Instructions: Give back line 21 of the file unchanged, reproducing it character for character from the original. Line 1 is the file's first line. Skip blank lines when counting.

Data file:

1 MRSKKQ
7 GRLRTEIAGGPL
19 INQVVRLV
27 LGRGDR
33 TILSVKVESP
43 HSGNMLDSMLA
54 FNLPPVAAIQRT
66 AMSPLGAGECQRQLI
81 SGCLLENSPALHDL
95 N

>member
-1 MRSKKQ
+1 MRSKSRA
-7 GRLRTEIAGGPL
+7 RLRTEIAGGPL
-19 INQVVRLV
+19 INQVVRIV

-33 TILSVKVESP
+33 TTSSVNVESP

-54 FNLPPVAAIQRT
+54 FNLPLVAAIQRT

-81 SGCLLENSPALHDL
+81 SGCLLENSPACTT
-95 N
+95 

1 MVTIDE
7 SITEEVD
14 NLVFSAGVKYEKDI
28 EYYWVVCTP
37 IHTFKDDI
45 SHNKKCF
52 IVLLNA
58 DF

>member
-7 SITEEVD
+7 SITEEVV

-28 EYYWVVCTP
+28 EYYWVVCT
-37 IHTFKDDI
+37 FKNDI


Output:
+54 FNLPLVAAIQRT